(P)1995 L.A. Theatre Works
I live, breathe, read.
In my youth, I had a strange list of comfort films that I would turn to both when I was happy or feeling blue. My mom never understood why I gravitated to A Trip to Bountiful, Mrs. Brown, Remains of the Day, and my special favorite ‘night, Mother. I’m sure a part of me likes “sad” things, but I think that even as a youngster, I’ve always been attracted to simplistic beauty that is both deep and meaningful. It’s hard to marry these elements, especially in literature and film, but when I come across them, I have to snatch them up!
I am currently reading a literary thriller wherein the victim was murdered in such a way as to call in to question whether it was self-administered. When perusing the victim’s bedroom, the uncanny order of the closets lead one of the detectives to question whether the victim had “arranged” things in preparation for death, as is common with many people contemplating suicide. I couldn’t help but remember ‘night, Mother, which I had no idea was a play—further yet, that it garnered the Pulitzer Prize in 1983.
A one-act play spanning a few hours, this quite simply is the story of a woman, Jessie, preparing for her death, and her candid, endearing conversation with her mother, who desperately tries to both understand and dissuade her daughter from taking her life. It is such a beautifully written play, and though it’s heavy in scope, I never felt overwhelmed. You find yourself playing the devil’s advocate for both sides, as you’re forced to see how life and its disappointments can snub the life force out of some people who are too “good” for all of the bad out there.
I think the line that just made me lose it was the following, and even reading it now, it just gets to my core!
“…I didn't know! I was here with you all the time. How could I know you were so alone?”
Moving further from work extended my daily commute... thank God for Audible.
I’ve seen the destructive influence of unchecked depression, and this short play — in its simplicity and honesty — is so accurately painful.
If there is such a thing as “beautiful tragedy” I don’t think you’ll find anything closer than the dialogue between Jessie and her mama.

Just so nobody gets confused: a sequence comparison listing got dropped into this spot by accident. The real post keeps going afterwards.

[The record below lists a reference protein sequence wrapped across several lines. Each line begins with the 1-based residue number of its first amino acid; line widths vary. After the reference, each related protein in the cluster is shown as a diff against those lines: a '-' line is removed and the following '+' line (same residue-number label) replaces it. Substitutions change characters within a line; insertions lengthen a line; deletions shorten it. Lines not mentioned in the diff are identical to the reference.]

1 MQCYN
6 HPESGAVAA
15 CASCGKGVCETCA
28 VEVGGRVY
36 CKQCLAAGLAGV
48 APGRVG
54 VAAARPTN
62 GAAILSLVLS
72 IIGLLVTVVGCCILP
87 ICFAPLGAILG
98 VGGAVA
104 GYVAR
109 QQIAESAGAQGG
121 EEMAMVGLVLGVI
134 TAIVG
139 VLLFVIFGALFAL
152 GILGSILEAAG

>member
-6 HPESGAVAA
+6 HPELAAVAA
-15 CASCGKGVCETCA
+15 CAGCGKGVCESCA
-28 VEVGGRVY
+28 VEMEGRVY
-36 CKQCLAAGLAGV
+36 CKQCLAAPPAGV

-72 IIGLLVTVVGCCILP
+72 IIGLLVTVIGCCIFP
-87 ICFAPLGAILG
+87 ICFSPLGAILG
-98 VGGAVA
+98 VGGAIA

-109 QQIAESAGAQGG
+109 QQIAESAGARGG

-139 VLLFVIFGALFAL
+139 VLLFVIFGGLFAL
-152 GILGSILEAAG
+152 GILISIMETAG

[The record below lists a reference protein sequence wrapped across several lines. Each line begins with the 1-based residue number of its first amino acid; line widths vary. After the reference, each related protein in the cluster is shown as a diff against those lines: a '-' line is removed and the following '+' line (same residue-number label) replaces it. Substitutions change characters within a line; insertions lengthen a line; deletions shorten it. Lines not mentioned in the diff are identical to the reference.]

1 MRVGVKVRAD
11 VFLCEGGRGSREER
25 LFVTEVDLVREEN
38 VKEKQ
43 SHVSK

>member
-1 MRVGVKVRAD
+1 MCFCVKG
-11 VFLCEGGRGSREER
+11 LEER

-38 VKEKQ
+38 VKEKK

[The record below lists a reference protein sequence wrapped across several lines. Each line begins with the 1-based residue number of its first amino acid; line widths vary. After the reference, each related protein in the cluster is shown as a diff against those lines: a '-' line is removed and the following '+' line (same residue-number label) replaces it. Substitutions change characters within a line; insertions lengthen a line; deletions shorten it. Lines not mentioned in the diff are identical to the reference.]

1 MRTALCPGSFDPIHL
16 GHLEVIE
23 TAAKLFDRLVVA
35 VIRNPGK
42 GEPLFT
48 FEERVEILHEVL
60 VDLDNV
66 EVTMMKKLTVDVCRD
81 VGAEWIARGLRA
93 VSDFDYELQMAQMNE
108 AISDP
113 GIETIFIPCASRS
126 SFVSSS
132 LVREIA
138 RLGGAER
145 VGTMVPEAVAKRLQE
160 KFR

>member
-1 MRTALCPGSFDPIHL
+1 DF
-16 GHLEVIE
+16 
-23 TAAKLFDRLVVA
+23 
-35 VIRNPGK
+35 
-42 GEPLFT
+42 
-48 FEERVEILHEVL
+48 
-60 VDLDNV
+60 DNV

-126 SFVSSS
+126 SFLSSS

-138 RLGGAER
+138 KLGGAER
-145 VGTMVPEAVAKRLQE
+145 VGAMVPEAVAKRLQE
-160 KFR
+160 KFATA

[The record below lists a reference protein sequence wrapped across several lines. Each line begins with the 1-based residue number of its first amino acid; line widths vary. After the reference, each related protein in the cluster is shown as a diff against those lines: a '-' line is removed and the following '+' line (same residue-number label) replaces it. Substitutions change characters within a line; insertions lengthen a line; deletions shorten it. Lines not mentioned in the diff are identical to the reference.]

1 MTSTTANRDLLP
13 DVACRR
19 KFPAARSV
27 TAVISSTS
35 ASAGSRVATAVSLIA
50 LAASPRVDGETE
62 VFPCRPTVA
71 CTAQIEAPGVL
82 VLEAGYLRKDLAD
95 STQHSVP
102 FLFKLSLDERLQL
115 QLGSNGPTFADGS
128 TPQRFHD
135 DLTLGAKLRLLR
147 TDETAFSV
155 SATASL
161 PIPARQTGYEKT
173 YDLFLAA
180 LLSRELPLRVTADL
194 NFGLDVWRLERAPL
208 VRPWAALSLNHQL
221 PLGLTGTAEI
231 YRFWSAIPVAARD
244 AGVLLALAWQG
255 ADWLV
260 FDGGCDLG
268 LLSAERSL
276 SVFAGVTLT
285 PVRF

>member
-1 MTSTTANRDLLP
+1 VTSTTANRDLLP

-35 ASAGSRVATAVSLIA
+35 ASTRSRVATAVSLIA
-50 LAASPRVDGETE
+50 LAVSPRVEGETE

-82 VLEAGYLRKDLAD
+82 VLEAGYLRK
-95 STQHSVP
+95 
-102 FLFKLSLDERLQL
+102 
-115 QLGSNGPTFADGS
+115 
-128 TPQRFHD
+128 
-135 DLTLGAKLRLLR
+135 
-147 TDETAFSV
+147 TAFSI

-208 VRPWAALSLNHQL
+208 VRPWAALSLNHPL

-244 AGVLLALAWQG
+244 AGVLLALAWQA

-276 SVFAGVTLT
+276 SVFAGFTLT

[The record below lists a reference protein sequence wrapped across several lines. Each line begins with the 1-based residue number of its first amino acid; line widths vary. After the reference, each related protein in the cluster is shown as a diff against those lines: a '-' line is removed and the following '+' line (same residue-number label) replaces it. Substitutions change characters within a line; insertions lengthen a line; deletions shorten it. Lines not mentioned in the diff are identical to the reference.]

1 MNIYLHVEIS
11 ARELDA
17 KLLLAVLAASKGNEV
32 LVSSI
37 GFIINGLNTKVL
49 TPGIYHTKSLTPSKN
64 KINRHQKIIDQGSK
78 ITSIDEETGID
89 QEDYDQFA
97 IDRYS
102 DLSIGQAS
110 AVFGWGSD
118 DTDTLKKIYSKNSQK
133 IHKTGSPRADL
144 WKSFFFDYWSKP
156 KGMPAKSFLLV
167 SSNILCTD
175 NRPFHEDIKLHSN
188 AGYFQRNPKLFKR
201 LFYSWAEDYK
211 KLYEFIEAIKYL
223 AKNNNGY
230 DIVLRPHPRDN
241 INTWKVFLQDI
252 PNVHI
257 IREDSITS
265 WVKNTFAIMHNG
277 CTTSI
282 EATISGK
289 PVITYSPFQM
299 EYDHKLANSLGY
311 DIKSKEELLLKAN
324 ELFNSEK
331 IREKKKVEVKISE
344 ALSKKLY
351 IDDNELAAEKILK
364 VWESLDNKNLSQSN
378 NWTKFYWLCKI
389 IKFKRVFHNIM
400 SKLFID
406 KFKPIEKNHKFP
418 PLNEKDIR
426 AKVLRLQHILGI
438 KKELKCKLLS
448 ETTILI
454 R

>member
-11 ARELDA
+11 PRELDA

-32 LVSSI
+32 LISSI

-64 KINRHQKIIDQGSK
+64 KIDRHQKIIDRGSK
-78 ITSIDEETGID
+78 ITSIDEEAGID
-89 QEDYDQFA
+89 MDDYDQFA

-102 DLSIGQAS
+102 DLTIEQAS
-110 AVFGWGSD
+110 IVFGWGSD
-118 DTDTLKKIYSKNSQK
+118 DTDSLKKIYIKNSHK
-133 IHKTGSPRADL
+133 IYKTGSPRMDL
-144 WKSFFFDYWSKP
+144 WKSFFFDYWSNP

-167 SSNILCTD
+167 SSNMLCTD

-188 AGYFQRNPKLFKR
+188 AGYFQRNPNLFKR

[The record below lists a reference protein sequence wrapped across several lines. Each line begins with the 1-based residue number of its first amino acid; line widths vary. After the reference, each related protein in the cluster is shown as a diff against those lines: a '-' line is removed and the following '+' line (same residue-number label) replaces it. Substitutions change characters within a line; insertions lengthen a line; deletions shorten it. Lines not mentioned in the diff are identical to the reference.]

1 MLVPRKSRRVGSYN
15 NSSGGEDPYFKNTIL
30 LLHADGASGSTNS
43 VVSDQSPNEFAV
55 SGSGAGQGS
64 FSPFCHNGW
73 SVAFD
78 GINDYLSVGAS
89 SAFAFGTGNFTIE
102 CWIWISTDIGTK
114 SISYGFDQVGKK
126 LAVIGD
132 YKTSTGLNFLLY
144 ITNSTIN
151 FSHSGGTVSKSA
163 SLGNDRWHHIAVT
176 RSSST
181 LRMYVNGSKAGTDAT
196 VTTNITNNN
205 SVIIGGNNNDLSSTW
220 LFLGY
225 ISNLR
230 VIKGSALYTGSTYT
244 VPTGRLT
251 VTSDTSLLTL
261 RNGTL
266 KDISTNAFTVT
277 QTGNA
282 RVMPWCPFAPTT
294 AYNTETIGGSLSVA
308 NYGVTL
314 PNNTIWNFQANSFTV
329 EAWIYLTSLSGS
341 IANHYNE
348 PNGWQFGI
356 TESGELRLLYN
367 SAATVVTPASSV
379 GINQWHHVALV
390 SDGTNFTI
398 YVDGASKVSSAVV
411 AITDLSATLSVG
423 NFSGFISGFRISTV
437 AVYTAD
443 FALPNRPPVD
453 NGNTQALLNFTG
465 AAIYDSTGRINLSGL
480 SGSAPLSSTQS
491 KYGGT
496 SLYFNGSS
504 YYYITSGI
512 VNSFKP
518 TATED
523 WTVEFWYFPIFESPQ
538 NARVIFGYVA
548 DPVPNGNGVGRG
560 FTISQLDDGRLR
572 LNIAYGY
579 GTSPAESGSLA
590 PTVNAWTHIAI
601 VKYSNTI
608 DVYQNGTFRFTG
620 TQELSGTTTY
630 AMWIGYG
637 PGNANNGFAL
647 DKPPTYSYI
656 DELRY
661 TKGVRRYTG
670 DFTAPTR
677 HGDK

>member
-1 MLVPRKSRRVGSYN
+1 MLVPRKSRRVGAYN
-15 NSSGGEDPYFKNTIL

I like postmodernism and parody and poetic language.
This is a great, short play, and I love Gless and Helmond so much! They bring a very realistic, sometimes funny, and sad quality to this. I'm so glad I purchased it.
Technically, though, it is a problem when they try to simulate an actor being in another room. The sound gets really low and I have to turn it up, and then turn it down when they "come back in the room."
Retired teacher and interpreter. I read classic and contemporary fiction, as well as Mystery/Suspense/Horror, Fantasy&Sci-fi.
I don't know...I find it distracting to read plays, all the characters and direction, it's far easier to suspend disbelief when the play is being acted for you. My problem with this play is a personal one. My mother committed suicide two months ago and there was nothing in the description to warn me that there was to be a suicide, in exactly the same manner my mother used no less(a gunshot to the head) to be enacted in this play and I was therefore taken aback by the content.
I would warn people by mentioning in the description of the play the subject matter being discussed. I don't mean in a book-burning censorship kind of way but just to mention the subject matter in the blurb.
There are only two characters in this play and they are both very well acted.
It made me cry. Partly for the reasons I mentioned and partly just because it was a very moving, indeed tragic ending.
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